India will seek the US’s help in tracking down the origins of offensive web pages hosted on American servers which have been used to inflame Muslim sentiments here.
The decision to seek the help of the US Department of Homeland Security and other agencies comes after initial investigations by intermediaries like Google and Facebook pointed to Pakistan being the main source for the offensive images, videos and hate SMSs. The government said that the social networking sites have expressed their inability to take action against uploaders of the offensive content on the grounds that they were outside the jurisdiction of India.
Not satisfied with the response of these sites, the government in a statement called for “more and quicker action to address such a sensitive issue which concerns restoring peace, harmony, public order and national security”, setting the stage for another round of tough negotiations between the government and intermediaries over how to regulate content on the internet.
With the Union government stating that elements inside Pakistan uploaded morphed, incendiary videos and images on the internet with the aim of creating communal frenzy in India, Muslim leaders behind the August 11 protest rally in Mumbai said Pakistan should be declared a “terrorist state” for its latest intransigence.
Majlis-e-Ittehadul Muslimeen leader and Hyderabad MP Asaduddin Owaisi said, “Why this perception that Muslims in India always look to or are swayed by Pakistan? To hell with Pakistan... Will the home secretary tell us what Indian agencies were doing when Pakistan sent bulk messages to India?”
The events leading to the recent outbreak of panic, mistrust and violence could well be a part of a new low-cost proxy war against India. The aim is clear: Destabilize India at a time when the political leadership is paralyzed. And, spreading rumours electronically is zero-expense compared to the economic and communal costs of its fallout.
In the aftermath of a tumultuous few weeks where the communal fabric of the country has been attacked, pitting Muslims against tribal Bodos and other Indians from the north-east, the knowledge that Pakistani fundamentalist groups may be responsible for inciting hatred could provide another piece to the anti-India jihad strategy.
Terrorism analyst B Raman calls this “psy-jihad”. Its essential elements are images of Muslim persecution, even if location-unspecific, uploaded on radical ideology websites, or even news portals.
Many of the images were taken from events like the Sichuan earthquake in China and the monks’ protest in Myanmar, but they were retransmitted to convey as if they were happening realtime in India. These were sent with rabid hate messages to Muslims, stoking the “Islam in danger” sentiment.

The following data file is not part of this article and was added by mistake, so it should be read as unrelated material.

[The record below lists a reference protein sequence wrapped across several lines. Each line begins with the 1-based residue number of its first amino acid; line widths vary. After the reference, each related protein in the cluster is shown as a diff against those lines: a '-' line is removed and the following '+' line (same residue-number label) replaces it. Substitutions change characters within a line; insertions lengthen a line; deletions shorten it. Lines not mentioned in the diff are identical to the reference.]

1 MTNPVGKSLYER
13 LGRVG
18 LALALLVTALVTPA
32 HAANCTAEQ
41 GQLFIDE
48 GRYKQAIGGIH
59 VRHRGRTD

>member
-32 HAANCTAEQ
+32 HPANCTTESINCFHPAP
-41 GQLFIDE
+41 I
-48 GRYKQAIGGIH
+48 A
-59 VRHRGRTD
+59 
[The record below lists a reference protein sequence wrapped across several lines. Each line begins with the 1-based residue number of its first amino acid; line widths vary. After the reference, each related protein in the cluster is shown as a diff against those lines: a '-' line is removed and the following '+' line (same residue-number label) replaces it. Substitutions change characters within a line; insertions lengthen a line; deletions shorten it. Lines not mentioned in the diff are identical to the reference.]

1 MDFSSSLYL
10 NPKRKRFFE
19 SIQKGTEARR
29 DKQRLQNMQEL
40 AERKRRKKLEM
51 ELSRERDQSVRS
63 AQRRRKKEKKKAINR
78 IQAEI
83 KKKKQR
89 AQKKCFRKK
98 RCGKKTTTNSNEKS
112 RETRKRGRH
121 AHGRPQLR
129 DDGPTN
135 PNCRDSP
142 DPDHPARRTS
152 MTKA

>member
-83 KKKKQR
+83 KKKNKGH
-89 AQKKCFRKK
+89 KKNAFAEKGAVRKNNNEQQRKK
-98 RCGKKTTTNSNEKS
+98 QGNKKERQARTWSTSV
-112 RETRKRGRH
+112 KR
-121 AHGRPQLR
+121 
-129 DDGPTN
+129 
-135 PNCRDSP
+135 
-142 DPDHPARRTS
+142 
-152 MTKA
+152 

The fresh offensive from across the border seeks to control the minds of vulnerable communities by preying on a propagated sense of victimhood. It is intended to make an Indian Muslim believe that his future in India is under threat and instigates the community to violence and mob action as was recently seen in Mumbai.
What is interesting is that these inflammatory sentiments are not only pushed through the youth, but they come with a concerted bid to spur unrest and violence.
And it is as low-cost as it can get. Those behind it remain protected by the blanket of anonymity provided by the web as well as a friendly regime, out of harm’s way. This adds to the plausible deniability factor, while achieving the goal of destabilizing India at a time when the political leadership is itself in a state of fragile stasis.
The effectiveness is enhanced by the fact that while sending rumours is a zero-expense business, it exacts a heavy price from the target. The cost of communal conflagration across cities and regions can be devastating for an economy and inter-community ties.
It is clear that the Indian security establishment was caught off-guard. In 2010, when the UK was hit by a series of riots in London, the authorities clamped down hard — blocking all social networking sites and even BlackBerry Messenger services.
Indian authorities are afraid to go that far, for fear of attracting criticism from the liberal elite. Meanwhile, the unrest and fear has achieved the equivalent of a terror attack, without firing a single shot, or using a foreign hand overtly. This can happen again. And again. Because in a networked world, this kind of cyber warfare is difficult to prevent.
Also, this is a more dangerous way of conducting jihad, because it uses local resources, local grievances and local methods.